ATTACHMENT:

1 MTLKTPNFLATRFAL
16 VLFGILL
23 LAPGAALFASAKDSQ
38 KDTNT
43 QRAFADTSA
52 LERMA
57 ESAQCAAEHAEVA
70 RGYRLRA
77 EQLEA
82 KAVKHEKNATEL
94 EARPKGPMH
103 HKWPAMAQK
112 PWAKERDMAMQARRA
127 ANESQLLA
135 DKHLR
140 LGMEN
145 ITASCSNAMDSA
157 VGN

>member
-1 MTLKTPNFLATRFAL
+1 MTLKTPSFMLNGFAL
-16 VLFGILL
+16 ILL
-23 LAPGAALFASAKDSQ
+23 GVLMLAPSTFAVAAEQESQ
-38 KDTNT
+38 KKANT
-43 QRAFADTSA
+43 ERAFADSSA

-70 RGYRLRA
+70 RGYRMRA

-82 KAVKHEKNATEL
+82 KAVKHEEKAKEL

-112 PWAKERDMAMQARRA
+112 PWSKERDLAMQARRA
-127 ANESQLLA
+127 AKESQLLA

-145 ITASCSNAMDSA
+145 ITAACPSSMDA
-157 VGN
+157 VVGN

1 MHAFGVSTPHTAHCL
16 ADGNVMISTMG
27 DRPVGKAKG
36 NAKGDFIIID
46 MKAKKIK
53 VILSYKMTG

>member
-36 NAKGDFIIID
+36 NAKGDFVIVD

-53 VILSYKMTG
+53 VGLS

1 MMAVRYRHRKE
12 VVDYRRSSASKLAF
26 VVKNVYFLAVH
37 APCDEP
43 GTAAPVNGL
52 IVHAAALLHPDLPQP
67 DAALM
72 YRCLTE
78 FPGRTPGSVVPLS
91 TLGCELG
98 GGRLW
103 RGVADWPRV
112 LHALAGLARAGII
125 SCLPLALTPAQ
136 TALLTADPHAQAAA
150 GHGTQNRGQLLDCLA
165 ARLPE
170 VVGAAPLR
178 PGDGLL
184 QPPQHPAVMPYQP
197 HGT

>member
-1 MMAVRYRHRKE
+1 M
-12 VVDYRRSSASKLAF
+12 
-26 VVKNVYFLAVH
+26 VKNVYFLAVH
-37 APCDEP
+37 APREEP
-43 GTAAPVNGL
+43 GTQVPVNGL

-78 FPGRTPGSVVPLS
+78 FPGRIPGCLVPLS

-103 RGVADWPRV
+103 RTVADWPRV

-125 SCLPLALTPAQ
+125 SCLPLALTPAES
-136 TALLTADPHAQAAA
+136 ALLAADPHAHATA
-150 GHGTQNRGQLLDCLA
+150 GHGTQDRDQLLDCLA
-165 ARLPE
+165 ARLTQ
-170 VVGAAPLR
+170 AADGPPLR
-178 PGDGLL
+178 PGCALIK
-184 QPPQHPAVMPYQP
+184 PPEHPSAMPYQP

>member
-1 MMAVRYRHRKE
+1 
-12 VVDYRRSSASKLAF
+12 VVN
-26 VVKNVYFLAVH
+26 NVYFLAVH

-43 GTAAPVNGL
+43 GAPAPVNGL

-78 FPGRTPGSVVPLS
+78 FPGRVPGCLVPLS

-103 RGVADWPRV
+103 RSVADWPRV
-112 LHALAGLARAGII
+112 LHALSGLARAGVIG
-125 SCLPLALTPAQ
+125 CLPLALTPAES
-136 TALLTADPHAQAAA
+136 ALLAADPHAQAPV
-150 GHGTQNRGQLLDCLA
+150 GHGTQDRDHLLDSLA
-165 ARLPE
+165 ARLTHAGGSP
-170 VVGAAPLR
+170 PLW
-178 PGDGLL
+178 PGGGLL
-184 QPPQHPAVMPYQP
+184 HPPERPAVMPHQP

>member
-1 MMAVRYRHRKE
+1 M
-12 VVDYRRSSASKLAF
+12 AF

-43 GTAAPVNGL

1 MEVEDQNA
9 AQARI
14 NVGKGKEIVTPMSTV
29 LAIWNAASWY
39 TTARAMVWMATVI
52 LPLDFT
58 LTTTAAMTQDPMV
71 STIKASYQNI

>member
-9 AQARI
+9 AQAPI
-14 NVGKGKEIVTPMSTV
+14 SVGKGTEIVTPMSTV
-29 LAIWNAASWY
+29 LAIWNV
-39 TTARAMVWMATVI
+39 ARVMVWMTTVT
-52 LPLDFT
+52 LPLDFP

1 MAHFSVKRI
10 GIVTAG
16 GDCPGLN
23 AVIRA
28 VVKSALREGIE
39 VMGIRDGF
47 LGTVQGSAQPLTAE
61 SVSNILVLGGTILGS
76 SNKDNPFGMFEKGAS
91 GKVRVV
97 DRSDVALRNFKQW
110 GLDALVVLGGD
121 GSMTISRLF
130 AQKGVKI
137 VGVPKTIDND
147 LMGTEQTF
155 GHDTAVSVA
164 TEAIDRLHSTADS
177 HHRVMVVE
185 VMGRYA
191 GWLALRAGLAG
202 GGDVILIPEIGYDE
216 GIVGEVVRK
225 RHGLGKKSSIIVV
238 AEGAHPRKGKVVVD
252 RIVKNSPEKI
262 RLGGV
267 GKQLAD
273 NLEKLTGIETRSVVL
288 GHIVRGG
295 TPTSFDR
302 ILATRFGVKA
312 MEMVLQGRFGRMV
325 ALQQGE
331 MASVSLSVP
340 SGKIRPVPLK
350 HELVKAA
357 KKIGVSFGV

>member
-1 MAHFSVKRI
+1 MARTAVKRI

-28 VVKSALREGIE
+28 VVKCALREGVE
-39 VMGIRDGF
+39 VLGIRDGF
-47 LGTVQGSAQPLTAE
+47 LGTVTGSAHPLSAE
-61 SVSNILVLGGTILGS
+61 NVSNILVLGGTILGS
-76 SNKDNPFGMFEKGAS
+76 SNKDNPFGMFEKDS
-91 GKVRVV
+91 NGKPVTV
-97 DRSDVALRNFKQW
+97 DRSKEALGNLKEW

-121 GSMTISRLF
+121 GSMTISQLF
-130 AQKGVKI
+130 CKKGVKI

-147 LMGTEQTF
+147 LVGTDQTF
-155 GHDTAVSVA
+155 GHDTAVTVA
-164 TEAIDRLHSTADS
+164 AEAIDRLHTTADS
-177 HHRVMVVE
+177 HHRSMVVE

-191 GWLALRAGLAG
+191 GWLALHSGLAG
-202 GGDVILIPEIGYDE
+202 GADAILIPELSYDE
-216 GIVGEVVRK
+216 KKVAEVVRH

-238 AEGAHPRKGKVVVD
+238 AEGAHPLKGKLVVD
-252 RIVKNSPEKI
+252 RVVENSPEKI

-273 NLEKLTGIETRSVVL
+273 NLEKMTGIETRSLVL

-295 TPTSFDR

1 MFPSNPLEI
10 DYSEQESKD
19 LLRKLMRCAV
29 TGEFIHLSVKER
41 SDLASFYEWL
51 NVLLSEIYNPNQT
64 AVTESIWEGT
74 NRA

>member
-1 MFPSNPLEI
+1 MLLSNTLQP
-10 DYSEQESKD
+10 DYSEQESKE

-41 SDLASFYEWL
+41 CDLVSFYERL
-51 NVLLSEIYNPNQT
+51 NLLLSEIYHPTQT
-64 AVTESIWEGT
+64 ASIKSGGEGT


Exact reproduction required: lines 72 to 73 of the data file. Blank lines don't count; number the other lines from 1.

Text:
184 QPPQHPAVMPYQP
197 HGT